The Complete Guide For Shooting Spirograph Light Paintings
Spirographs are a unique form of light painting where a mesmerizing patterns is being light painting into the sensor. It is kinda the adult version of this kids art game. Interestingly, Spirographs are really easy to create and only require a flashlight, a camera and a dark room.
Jason D. Page just put together a complete guide on creating those magical being. Here is a quick 3 steps guide followed by Jason’s full guide.
1. Create a Light Source
Jason uses a Coast G26 flashlight mounted with a Light Pen but you can also use cheap LEDs and cover them with some tape to make them a point light source. Then hang the light from a tall spot (your significant other would love hanging these from the living room chandelier).
2. Position the camera
Position the camera directly under the light, and make sure it is 100% horizontal. If you used the previous tip and hang the light from the chandelier, the coffee table would make a great tripod
Set the camera on ISO 100, F16 and bulb mode (mileage may vary depending on how strong the flash light is). cover the lens with a piece of board. Make sure the room is dark and start your exposure. Then cover the lens, stop the exposure and turn the lights back on.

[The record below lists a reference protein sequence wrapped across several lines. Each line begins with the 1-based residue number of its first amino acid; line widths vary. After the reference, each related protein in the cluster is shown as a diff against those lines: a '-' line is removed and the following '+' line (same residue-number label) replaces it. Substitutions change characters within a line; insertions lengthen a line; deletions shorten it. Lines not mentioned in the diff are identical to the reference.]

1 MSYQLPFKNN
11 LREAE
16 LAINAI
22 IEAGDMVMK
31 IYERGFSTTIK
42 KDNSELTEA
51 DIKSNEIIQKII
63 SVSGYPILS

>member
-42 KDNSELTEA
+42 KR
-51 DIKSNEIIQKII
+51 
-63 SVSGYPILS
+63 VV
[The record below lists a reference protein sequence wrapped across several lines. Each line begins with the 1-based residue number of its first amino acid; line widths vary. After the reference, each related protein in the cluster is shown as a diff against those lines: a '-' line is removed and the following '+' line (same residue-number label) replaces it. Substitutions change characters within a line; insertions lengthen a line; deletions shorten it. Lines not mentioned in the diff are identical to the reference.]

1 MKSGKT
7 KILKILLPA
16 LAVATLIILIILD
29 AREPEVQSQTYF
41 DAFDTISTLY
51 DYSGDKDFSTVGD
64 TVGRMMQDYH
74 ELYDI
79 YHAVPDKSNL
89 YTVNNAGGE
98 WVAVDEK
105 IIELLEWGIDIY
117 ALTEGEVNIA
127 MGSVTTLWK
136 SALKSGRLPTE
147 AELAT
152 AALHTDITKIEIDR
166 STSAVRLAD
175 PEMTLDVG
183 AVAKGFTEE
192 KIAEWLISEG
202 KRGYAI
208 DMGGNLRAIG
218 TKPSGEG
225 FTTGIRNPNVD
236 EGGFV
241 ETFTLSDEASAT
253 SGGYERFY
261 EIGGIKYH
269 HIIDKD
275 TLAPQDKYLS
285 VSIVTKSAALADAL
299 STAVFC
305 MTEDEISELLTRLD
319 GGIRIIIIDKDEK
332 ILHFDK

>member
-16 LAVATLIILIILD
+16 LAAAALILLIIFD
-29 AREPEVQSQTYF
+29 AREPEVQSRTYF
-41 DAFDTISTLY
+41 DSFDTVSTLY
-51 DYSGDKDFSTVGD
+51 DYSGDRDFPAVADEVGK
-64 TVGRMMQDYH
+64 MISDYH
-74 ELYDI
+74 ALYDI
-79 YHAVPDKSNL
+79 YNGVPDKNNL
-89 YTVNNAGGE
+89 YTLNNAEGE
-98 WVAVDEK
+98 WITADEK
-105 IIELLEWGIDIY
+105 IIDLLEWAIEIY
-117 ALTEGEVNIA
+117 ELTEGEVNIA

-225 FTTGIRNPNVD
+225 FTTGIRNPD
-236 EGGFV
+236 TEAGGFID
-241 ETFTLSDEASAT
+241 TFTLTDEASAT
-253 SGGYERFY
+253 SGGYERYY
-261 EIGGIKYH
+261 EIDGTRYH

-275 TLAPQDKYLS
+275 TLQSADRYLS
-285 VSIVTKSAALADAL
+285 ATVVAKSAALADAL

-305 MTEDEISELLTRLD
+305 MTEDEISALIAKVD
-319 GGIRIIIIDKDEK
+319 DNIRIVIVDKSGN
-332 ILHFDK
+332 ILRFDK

remember, as long as the lens is covered with a card, you can switch the lights to create Spirograph with 2 or three colors.
Here is a more complete guide if you want all the small things that you have to look after:
We are curious to see what you can come up with, till then, here are some creative Spirograph from Jason
[Light Painting Tutorial, Spirographs | Jason D. Page]
Udi Tirosh is an entrepreneur, photography inventor, journalist, educator, and writer based in Israel. With over 25 years of experience in the photo-video industry, Udi has built and sold several photography-related brands. Udi has a double degree in mass media communications and computer science.